In his authoritative book on evidence CROSS ON EVIDENCE, (4th Edn.) CROSS says on p. 242,; “The personal nature of the privilege means that a party will not necessarily be entitled to succeed on an appeal, or obtain an order for a new trial when the claim to privilege of his own, or his opponents witness has been wrongly rejected or accepted in the court below.” In the instant case the position is even less difficult because the witness never objected to giving evidence.

We now turn to the evidence against the appellant in this case. Mr. Ayigihugu attacked the conviction mainly on the ground that in view of the contradictions in the evidence of the principal witnesses and the failure to produce the alleged blood stained exhibits, the identification of the appellant as the culprit cannot be accepted as free from doubt. We have considered the evidence in this case as a whole. It is true that the testimony of the key witnesses, Nakate, Katunguka and the two neighbours, who answered the alarm, is in some parts contradictory and we have noticed some inconsistencies. But all these were raised by counsel for the defence at the trial and the learned trial judge dealt with them adequately in his summing up to the assessors and in his judgment. He was of the view that they were not material as they did not go to the root of the case against the appellant.

On the crucial issue of identification the learned judge found that Nakate and Katunguka recognized the appellant although there was poor moonlight. The evidence of Katunguka regarding moonlight was in fact that the moonlight and not very bright moonlight. We think that in the circumstances of this case the eye-witnesses had ample opportunity to correctly identify the appellant. Nakate is his wife and Katunguka his son. They knew him very well. On the evidence, the light was adequate considering that they saw the appellant from close range. Nakate said that she first saw the appellant cut the deceased from a distance of 50 yards. The deceased was raising an alarm. Katunguka said that they went close to see what was happening, about 4 yards. The place where the deceased was killed could not have been very far from the house. Kasirantebe said that they found a pool of blood about 50 yards from the house. We are not persuaded that in these circumstances the witnesses could not have properly identified the appellant. The learned judge adequately dealt with the discrepancies in the evidence. Both he and the assessors who saw the witnesses were satisfied that the appellant was properly identified. We see no reason to disturb their findings of fact.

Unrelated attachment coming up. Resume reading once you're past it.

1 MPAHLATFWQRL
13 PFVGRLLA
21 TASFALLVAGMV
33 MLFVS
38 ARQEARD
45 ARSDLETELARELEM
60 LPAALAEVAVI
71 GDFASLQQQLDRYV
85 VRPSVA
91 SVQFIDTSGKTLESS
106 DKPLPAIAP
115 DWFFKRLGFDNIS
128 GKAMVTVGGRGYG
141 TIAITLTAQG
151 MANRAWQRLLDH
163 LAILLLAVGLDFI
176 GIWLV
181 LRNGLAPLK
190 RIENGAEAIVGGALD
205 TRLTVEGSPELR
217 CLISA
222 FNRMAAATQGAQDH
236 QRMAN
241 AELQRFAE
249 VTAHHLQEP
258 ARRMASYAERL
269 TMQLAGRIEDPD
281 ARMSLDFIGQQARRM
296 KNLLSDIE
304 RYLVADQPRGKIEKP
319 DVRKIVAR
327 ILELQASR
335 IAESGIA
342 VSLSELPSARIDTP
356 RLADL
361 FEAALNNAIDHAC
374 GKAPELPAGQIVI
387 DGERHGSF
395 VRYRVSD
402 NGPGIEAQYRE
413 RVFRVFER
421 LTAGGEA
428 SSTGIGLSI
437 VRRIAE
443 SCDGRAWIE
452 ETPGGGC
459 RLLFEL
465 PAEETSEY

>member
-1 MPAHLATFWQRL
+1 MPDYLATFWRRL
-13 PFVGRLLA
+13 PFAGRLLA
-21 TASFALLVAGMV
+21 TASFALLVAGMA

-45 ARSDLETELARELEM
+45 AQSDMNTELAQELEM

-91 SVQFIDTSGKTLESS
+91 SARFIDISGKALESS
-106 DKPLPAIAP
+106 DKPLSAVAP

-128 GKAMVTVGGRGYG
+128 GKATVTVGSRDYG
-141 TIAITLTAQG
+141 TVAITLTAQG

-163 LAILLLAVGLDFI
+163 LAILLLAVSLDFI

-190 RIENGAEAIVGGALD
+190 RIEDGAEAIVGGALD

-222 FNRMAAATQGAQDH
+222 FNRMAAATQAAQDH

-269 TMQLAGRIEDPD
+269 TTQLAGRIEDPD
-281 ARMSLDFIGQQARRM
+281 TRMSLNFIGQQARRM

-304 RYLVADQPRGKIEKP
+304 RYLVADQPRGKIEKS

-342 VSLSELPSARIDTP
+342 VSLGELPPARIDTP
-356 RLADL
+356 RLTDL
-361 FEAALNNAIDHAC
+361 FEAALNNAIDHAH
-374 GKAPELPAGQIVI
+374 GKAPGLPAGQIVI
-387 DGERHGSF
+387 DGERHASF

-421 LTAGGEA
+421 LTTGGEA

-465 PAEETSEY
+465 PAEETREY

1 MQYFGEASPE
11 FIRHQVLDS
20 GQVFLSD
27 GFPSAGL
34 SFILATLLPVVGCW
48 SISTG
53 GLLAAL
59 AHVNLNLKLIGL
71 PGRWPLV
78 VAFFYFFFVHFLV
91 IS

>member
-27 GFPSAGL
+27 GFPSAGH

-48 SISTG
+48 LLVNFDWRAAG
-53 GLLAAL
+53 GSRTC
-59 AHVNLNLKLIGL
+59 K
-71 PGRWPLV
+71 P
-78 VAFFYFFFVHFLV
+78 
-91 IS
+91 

We think, however, that he prosecutor in this case was extremely careless in the presentation of her case. We agree with Mr. Ayigihugu that a chief or police officer should have been called to testify as to the state of the body when it was recovered. The panga also should have been exhibited; it is of vital importance that the evidence of chiefs and police officers who visit the scone is called. However, after careful consideration of the evidence as a whole, we have come to a conclusion that the failure to adduce this evidence was not prejudicial in this case. There is overwhelming evidence to show chat the deceased was viciously cut with a panga. She sustained severe cut wounds all over the body which were seen by the doctor who performed the post-mortem. All the witnesses testified to cut wound on the neck and Kasirantebe said that the body was covered with blood. The doctor observed an injury measuring 6 x 1 x ½ from the ear to the chin. We are satisfied that this was the wound observed by Kasirantebe and which the eye—witnesses sow being inflicted, purportedly on the neck, the proximity between the chin and the neck being so close. e, therefore, ace no merit in the complaint by Mr. Ayigihugu that medical the injury seen by the witnesses is not supported by medical evidence. On the question of the pangs, the learned judge was of the view that the injury seen by the doctor was consistent with the use of a panga and was prepared to overlook the failure to produce it in evidence. e do not see any reason to disagree with his finding of fact on the matter.